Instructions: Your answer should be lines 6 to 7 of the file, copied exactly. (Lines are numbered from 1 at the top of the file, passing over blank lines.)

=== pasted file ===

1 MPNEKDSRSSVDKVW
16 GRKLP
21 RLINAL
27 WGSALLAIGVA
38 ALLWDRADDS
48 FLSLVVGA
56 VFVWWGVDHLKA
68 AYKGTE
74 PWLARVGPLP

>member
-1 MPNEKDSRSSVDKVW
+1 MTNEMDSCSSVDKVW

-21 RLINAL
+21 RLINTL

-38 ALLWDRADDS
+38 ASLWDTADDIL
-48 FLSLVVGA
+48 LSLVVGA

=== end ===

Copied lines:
48 FLSLVVGA
56 VFVWWGVDHLKA